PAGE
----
This post from Emma’s Hope Book blog indicates the stress of parents by a system that makes it harder for them to relate to their child. In my opinion, the list of symptoms reduces people to behaviors and makes it harder to see the person’s personhood. It is ironic because a symptom of autism is to play with part of a toy, but what about professionals who focus on part of a person? If I liked to look at letters it was bad. If they like to look at only symptoms, it’s treatment. This is hard on parents because, “Hands down,” “Hands quiet,” and on and on, become the key of interacting.
I remember hugging my mom when I was young and an expert remarked, “Wow, he sure stims on you a lot.” So in the symptom-based worldview even hugging my mom was a sign of my inability. Of course, if I didn’t hug I would have been declared distant and disinterested in people. Experts should be really wary of assuming they know, when they really don’t know yet, what is in the heads of severely autistic kids. In these cases it is like putting words into someone’s mouth–all ten of them.
The point Ariane makes of seeing the child less pathologized is spot on. Let’s listen to people with autism who can communicate to be partners, guides, teachers, role models and proof that though we may look or act autistic because of having autism, we are fully human, fully intelligent and deserving of peoples’ respect.
Thanks so much for your thoughts on all of this. Your story about hugging your mom reminded me of a therapist who told me my daughter was smiling at her because it was a perseveration and not any indication of actual emotion. I think I’d blocked that memory out as it still fills me with fury even now, so many years later.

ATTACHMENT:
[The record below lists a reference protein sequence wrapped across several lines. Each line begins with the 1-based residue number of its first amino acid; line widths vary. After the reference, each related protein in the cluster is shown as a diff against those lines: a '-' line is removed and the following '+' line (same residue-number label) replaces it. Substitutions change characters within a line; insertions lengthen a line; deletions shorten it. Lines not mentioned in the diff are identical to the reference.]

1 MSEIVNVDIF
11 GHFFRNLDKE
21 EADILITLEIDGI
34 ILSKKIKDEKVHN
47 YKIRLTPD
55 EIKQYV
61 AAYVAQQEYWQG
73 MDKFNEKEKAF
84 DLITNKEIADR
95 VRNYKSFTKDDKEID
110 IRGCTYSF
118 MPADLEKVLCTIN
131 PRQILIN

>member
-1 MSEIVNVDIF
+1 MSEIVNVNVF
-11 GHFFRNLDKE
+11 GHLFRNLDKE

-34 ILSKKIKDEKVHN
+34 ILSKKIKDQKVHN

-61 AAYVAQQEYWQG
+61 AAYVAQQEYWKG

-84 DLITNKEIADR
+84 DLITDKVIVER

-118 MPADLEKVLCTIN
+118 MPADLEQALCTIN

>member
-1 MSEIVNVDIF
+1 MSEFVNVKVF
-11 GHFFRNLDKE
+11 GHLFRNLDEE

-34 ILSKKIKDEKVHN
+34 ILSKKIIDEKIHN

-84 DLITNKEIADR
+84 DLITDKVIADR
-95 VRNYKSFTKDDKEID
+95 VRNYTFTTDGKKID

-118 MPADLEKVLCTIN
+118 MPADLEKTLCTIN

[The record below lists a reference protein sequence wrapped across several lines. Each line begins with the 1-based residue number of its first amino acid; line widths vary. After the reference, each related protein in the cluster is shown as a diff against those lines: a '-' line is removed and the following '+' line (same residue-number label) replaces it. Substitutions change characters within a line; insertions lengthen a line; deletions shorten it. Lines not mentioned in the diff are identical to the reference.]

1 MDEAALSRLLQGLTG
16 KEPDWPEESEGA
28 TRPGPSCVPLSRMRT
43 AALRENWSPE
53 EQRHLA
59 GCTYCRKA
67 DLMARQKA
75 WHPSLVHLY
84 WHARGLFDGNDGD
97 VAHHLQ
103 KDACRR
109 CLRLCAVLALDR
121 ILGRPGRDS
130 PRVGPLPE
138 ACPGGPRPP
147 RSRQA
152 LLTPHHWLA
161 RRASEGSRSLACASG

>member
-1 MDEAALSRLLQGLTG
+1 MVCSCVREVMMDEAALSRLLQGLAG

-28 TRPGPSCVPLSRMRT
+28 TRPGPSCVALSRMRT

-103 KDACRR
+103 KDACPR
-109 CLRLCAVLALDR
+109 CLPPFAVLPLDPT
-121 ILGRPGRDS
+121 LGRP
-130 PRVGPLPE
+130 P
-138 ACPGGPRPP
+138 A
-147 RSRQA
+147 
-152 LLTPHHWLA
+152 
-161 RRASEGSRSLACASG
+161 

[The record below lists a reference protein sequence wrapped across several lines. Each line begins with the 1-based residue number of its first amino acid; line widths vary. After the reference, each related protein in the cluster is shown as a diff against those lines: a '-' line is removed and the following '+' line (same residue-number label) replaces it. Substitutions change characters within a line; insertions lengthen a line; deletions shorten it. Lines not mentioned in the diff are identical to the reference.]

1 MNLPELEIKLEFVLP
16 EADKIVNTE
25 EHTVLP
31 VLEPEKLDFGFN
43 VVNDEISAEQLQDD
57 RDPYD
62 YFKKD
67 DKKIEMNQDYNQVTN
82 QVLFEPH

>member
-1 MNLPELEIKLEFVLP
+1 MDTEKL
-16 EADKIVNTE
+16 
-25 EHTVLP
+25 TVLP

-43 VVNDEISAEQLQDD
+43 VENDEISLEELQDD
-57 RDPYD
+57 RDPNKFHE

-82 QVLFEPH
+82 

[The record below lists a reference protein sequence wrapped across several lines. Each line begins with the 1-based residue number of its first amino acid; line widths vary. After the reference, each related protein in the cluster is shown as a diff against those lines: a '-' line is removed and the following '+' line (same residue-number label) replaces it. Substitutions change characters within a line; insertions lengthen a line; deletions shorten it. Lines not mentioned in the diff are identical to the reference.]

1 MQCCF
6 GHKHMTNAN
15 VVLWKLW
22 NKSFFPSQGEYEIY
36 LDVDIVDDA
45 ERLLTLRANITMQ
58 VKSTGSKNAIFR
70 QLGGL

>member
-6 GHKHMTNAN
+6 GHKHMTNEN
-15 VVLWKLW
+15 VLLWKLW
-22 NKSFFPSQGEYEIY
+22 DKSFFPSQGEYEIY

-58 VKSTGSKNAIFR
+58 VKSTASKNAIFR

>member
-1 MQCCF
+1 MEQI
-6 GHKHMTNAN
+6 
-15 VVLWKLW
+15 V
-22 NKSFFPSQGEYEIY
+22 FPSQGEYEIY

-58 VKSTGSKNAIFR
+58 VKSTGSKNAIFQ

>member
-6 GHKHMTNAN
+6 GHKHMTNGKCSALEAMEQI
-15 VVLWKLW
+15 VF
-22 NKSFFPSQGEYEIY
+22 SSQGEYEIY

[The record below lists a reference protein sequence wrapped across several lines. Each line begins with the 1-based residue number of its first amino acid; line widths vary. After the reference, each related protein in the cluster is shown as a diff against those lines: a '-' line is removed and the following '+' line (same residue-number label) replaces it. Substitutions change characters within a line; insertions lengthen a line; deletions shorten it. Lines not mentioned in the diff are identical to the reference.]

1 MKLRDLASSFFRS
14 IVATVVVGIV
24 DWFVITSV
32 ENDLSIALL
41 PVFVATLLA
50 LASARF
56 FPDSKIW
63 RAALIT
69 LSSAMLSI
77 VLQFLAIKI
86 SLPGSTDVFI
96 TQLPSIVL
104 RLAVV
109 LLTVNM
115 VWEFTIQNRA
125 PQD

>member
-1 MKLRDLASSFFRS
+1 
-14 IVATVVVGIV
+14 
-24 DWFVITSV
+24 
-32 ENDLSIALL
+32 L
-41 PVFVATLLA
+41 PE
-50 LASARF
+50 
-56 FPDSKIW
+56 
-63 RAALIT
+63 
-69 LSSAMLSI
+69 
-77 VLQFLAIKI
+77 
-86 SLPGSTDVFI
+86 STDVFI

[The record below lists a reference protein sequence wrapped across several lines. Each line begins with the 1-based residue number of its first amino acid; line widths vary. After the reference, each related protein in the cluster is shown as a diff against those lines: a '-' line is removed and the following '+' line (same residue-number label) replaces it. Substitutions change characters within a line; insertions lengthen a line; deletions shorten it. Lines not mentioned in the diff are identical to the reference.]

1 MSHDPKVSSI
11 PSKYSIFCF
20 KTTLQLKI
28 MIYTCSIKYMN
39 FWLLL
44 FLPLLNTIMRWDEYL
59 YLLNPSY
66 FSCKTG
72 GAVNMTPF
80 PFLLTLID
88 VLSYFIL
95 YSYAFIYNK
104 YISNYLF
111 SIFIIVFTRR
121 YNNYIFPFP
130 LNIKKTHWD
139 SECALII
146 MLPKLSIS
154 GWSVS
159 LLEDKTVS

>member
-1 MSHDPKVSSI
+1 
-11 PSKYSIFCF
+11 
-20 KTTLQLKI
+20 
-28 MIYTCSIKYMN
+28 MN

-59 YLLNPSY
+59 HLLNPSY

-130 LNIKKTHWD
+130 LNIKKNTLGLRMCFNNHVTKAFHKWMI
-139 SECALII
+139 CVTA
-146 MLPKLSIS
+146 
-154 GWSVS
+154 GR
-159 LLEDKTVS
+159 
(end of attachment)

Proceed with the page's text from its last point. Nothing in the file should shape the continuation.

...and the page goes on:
With tremendous respect,
PS The link to Emma’s Hope Book isn’t working. Try this one instead – http://emmashopebook.com/2014/07/16/parenting-an-autistic-child
Thanks for the reminder. My son is 9, and I have heard it all from different professionals – everything contradicts what I observe. When he was younger I was also told he stimmed too much on me. I always felt it wasn’t that – and it was more that he knows that I understand him. He reacts the same way to others that over time prove to him that they also understand. Sometimes as a parent, especially during times of sleep deprivation, you can temporarily loose sight of this perspective.
Thank you both for putting a “voice” to my son’s thoughts.
How can a parent differentiate between “autism” and a child’s personality? Is my son “shy” and so I should let him stay inside the house all day or does he enjoy other kids but is more comfortable alone because he doesnt have the social tools he needs to interact successfully with other kids? What do I accept and what do I need to help him acquire wothout making him feel I am trying to change who he is? I am really stuck on this.
I would like your opinion about the early intervention that is said to be ‘essential’ if a child with autism is to be successful in life. Do you think that early intervention is of value?
I have thought a lot about your earlier post where you talk about traps in the brain and how the problem is not with cognition but with the traps making communication very difficult.
I am studying and working to change my thinking and be more respectful of Autism. I hope someday to support the type of scientific research that you are calling for.
I will write about this soon. It’s a good question.